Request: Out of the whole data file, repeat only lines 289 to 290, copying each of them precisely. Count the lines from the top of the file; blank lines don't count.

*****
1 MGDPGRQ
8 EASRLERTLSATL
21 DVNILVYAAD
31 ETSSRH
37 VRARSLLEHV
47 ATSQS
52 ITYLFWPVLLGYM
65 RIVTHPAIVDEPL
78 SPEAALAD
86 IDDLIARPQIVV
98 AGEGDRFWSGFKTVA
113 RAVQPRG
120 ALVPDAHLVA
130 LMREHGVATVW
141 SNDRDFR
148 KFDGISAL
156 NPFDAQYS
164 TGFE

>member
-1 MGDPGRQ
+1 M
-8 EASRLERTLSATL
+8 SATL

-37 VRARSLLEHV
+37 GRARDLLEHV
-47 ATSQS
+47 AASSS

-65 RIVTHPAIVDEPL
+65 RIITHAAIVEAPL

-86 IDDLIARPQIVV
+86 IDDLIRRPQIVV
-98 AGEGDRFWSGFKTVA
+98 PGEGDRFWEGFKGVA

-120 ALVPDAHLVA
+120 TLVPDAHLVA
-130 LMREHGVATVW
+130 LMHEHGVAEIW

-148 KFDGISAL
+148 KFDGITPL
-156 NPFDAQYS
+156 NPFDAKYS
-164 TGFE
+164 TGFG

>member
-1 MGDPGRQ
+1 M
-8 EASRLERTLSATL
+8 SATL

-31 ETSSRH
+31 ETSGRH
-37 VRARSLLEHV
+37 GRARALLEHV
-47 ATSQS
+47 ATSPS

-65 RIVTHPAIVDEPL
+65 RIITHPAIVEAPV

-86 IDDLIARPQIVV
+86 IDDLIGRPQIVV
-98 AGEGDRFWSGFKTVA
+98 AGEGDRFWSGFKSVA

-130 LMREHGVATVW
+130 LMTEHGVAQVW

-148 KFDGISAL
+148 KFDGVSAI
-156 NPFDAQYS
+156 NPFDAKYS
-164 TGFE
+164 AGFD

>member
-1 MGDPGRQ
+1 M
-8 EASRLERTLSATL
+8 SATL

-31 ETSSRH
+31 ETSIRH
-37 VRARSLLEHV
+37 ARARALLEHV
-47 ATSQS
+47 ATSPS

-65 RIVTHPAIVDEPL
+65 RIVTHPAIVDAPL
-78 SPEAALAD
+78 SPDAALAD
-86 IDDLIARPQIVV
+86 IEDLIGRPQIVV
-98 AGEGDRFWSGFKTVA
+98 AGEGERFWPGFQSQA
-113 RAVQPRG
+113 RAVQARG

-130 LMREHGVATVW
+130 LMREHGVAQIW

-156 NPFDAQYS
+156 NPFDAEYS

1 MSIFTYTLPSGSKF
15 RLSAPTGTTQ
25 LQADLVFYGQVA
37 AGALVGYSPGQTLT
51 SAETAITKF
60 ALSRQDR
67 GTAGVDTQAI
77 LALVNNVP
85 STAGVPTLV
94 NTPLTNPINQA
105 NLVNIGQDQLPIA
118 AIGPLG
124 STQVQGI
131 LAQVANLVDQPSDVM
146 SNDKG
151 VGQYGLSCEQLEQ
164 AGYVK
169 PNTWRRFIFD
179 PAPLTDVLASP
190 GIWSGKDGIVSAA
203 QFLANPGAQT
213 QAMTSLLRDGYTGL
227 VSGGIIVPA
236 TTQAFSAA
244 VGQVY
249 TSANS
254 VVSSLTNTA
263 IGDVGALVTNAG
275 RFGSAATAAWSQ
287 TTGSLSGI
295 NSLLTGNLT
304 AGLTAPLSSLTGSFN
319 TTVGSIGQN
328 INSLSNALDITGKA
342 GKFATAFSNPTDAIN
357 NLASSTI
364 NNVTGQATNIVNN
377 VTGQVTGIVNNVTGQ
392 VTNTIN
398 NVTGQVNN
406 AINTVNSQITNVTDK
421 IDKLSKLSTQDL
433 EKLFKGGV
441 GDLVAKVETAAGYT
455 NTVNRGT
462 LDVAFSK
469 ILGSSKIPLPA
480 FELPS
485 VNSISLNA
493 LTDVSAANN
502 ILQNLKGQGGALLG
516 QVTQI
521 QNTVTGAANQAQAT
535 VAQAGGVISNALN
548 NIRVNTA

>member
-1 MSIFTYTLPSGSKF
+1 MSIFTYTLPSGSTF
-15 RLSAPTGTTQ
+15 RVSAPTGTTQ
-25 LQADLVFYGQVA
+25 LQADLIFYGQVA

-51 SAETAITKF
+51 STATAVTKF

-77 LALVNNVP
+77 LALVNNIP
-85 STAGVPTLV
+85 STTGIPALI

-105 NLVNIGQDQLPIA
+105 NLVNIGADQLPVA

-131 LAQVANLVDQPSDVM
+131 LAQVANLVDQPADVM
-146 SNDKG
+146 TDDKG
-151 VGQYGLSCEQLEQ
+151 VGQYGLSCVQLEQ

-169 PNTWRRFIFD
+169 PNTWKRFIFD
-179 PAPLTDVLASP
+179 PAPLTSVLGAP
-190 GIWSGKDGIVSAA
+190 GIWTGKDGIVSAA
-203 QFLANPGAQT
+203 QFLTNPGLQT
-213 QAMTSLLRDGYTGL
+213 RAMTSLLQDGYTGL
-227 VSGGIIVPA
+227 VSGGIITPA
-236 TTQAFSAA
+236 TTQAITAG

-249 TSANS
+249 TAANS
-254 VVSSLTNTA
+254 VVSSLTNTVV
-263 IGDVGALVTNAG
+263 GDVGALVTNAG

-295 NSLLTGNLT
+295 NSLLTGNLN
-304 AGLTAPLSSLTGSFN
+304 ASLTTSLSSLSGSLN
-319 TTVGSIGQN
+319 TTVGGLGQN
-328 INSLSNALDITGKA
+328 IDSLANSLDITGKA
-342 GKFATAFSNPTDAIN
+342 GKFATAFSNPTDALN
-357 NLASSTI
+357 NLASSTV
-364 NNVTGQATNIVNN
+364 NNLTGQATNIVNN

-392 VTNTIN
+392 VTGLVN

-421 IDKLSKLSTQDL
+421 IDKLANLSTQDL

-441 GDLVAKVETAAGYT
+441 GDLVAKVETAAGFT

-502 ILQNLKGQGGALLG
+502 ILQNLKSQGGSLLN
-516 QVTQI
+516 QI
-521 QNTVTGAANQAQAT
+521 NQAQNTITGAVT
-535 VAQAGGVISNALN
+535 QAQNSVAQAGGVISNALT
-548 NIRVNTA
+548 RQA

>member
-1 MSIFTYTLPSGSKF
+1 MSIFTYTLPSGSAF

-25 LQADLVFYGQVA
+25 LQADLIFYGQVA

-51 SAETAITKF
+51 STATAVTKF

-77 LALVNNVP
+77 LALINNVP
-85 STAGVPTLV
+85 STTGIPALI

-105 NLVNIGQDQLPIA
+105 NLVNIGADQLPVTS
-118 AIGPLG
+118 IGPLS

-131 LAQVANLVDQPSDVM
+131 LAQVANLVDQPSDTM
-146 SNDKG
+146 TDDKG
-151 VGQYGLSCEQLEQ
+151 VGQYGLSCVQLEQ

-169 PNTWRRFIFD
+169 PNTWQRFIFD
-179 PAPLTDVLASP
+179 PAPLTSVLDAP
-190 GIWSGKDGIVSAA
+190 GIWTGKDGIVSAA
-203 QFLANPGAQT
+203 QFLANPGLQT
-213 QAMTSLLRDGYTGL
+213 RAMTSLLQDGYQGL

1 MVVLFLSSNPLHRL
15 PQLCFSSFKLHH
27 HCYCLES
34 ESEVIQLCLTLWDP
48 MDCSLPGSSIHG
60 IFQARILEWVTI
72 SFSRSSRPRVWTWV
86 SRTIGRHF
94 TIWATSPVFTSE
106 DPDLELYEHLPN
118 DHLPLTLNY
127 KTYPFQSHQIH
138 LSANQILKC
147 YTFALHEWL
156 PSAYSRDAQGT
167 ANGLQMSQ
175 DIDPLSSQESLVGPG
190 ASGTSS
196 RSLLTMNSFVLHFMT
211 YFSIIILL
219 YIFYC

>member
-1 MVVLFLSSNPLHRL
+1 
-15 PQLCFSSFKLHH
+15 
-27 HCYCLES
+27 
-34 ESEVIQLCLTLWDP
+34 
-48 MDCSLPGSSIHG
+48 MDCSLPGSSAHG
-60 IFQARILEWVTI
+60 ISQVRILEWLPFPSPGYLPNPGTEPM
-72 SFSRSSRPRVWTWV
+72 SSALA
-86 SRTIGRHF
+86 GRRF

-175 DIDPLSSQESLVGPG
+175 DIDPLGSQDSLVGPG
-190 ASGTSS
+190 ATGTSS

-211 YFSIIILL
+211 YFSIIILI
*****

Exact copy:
-175 DIDPLSSQESLVGPG
+175 DIDPLGSQDSLVGPG